4 Tips for Getting Through the School Year With Cyclic Vomiting Syndrome
My illness, cyclic vomiting syndrome (CVS), like many other invisible illnesses, comes and goes. Periods of wellness for me would sometimes last for nearly a year. Because of this, and really wanting to be healthy, diagnosing this disease was lengthy and difficult. Finally, after a diagnosis, I realized that many of the challenges I experienced in school were, if not completely caused by, somehow related to my invisible illness.
A student with cyclic vomiting syndrome may encounter many misunderstandings with his or her peers if this disorder is not properly communicated. Because this illness is invisible, it’s difficult for healthy people to understand that an adult or a child might be at a disadvantage because of this disease. I’ve compiled a list of ways to avoid awkward situations where a classroom peers may try engage with you in conflict because of a misunderstanding or a teacher may mistakenly give you a bad grade because they simply don’t understand invisible illnesses.
1. Educate the classroom on this disorder.
If you’re the parent of a child with CVS, when you drop off your child for their first day of class, make sure your teacher at least knows the student may have a lot of absences. Someone with CVS doesn’t often show up for class when they are sick — especially on the first day. For me, the first day of school was always filled with hope for the year. I wish I realized on the first day of class that the year ahead would likely be filled with unexplained lengthy absences and hours on the weekends trying to play catch-up. They need to know the potential for absences is there so they can prepare and not mislabel you or your child as “flaky” or “unreliable.”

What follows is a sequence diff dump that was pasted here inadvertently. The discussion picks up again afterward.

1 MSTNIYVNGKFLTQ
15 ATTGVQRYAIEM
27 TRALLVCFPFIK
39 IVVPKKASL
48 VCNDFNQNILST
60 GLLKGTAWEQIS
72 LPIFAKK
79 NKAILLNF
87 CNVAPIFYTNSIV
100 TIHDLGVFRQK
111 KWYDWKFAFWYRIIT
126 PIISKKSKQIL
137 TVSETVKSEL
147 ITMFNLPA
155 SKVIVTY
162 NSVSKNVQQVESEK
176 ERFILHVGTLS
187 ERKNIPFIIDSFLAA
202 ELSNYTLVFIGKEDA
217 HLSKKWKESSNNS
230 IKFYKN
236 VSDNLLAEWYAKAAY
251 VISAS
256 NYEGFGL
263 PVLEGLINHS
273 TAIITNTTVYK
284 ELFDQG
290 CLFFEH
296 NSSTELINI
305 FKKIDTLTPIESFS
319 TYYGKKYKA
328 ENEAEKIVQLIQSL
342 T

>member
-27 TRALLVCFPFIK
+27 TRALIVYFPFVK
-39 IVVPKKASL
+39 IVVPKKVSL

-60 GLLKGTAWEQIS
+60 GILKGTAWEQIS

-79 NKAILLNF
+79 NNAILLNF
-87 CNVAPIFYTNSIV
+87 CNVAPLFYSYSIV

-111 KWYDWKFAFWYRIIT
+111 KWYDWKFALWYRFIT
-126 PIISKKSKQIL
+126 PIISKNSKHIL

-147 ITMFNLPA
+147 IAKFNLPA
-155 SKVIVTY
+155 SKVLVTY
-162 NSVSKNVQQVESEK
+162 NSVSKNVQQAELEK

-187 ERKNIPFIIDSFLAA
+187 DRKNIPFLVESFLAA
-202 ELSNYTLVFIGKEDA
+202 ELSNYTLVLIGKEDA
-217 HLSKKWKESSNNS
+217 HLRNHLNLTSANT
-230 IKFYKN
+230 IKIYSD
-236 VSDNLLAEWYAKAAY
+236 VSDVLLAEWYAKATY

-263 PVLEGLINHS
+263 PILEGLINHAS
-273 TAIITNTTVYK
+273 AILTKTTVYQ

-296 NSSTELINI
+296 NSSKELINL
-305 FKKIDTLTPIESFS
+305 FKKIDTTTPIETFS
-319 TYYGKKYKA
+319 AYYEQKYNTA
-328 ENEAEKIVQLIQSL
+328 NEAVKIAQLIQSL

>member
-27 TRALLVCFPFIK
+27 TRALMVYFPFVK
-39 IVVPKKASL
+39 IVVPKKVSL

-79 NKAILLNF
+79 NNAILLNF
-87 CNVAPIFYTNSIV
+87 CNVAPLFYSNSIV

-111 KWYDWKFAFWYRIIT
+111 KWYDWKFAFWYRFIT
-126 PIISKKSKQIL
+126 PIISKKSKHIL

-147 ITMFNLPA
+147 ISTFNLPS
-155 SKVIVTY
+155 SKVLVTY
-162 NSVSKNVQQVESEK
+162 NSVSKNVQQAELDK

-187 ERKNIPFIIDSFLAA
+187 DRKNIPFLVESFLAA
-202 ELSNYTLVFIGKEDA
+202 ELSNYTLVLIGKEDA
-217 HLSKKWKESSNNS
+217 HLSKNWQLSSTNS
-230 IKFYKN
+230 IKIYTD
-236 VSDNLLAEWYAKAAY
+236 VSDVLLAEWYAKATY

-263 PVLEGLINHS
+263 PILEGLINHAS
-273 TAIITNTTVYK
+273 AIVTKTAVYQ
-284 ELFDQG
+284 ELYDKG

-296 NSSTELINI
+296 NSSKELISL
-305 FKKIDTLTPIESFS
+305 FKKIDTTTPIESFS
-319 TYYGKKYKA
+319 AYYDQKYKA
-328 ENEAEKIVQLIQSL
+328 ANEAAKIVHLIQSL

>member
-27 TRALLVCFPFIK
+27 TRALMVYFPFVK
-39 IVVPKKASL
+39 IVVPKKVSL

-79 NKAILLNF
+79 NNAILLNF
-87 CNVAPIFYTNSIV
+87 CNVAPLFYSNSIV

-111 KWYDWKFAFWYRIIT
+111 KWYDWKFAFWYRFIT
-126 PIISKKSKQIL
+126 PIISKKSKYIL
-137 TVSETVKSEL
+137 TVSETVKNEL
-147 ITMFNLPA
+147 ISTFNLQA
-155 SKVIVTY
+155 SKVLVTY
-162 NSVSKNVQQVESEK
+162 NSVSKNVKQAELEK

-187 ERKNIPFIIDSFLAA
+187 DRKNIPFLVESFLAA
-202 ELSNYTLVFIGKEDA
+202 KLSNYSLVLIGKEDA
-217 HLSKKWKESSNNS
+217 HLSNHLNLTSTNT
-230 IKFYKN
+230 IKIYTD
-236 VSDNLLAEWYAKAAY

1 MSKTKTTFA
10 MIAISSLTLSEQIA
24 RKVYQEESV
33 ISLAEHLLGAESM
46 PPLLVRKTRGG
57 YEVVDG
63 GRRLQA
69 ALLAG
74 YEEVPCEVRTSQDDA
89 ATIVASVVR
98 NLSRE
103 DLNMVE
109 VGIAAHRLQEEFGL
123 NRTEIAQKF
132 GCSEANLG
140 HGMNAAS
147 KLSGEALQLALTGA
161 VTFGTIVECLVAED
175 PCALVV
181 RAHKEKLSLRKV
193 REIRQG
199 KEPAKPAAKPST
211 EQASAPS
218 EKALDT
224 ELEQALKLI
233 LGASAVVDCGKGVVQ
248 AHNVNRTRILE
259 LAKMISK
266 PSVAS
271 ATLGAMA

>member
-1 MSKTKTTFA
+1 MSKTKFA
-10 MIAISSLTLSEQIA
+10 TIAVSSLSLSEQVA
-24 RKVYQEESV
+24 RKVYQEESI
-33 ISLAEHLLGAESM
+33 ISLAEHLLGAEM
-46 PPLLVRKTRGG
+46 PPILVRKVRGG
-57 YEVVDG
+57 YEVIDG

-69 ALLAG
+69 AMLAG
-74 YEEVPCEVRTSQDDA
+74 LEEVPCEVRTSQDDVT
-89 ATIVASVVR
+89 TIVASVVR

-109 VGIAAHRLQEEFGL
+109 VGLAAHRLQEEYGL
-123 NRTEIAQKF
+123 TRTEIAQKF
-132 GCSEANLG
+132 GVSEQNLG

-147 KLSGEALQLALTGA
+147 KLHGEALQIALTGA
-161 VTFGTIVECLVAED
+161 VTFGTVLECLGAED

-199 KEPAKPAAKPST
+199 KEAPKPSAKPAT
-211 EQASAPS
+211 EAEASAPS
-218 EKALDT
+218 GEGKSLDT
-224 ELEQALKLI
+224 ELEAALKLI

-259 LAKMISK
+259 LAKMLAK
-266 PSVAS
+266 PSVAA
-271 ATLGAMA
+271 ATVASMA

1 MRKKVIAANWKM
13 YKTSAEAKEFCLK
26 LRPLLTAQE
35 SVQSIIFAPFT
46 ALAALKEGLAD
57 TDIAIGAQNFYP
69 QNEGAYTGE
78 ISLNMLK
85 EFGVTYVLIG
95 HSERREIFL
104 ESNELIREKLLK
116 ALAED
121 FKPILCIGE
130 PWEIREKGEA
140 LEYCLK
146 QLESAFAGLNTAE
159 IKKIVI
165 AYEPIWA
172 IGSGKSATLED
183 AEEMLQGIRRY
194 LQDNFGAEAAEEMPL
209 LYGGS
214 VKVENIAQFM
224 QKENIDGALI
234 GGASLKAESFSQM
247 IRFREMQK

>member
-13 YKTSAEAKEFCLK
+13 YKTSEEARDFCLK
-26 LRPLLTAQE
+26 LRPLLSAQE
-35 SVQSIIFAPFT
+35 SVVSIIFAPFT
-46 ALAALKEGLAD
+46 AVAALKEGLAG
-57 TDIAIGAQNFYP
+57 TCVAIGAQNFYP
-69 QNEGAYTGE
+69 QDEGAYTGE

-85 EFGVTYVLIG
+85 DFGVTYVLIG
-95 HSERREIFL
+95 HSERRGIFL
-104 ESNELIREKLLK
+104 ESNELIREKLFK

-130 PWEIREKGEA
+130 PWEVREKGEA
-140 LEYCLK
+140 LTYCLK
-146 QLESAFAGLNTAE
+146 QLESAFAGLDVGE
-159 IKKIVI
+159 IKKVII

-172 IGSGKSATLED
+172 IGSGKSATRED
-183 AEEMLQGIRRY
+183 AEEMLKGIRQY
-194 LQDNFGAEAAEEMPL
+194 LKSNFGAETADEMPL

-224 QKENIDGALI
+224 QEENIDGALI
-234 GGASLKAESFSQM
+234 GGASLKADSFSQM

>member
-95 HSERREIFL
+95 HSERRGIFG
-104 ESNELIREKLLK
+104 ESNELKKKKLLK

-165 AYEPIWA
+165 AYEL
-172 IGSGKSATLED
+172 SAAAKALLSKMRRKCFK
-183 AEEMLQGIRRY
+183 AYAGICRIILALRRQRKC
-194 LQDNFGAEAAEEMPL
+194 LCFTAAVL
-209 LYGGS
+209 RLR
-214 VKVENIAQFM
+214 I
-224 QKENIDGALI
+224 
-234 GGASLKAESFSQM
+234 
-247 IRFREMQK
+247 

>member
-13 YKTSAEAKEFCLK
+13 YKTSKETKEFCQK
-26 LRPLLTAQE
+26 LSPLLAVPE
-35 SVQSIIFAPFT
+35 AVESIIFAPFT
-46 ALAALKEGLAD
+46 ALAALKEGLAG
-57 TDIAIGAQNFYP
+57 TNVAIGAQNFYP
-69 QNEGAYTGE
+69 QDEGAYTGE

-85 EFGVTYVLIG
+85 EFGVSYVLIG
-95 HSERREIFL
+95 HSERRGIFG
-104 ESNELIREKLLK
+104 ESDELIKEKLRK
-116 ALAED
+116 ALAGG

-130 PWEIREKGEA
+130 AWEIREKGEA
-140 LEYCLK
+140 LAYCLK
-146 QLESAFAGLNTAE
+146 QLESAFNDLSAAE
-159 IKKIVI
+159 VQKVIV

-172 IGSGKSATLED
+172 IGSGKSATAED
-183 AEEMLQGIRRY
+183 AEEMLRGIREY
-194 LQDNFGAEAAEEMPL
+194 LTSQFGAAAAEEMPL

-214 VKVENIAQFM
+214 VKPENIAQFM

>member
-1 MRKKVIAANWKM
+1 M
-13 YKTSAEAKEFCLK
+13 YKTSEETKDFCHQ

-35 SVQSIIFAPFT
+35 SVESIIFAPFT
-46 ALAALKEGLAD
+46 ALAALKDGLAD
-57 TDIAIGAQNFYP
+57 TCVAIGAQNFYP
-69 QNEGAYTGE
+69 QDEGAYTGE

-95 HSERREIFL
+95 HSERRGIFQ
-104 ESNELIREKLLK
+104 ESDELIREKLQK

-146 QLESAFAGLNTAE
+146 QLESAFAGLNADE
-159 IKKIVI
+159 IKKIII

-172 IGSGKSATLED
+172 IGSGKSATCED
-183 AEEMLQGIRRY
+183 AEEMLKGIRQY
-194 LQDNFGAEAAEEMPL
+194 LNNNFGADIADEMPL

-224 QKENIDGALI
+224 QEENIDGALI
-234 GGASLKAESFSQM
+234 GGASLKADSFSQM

2. Know the signs.
Although invisible, CVS still has its own set of symptoms and predictors that help foresee when an episode may begin. A CVS episode means experiencing extreme bouts of vomiting that may last days if not weeks if left untreated. A person about to begin an episode will usually look pale and sweaty right before an episode starts. Additionally, a person with this illness will often begin to act listless and become weaker.
3. Consider working ahead.
Between episodes, a person with CVS might consider studying more and working ahead so that when episodes strike, they’ll be prepared.
4. Communicate with the teacher.
I’m pretty positive that many of my past peers and teachers still view me as someone who skipped a lot of class to go to the mall. There’s nothing to be done about that label other than move on and educate people on invisible illnesses. This is where my past mistakes can be used to help prevent others from experiencing what I did. Tests will missed. Assignments will be turned in late. Don’t do what I did and accept an inferior grade or withdrawal from the class. Get your diagnosis results from your gastroenterologist, make sure your teacher sees it and plan on taking your tests on a make-up day.
CVS has been linked to stress, so just when you think you’re ready and about to take the test, bam! CVS is right around the corner and will knock you to the ground. Then you’re dealing with CVS and the stress of getting a good grade.
These are some of my tips to avoid a CVS episode:
- CVS is linked to stress. Try to avoid it, but if you can’t do that, take a class on meditation or find a physical therapy office that does biofeedback.
- Don’t go hungry. Fasting may trigger a CVS episode. Carrying snacks with you to avoid hunger may help.
- Consider dissolvable nausea medication. When I first started being treated for CVS, they were using suppositories. Thankfully, you can now get a prescription for nausea medication that you don’t have to swallow and you don’t have to…well…you know.
Image via Thinkstock Images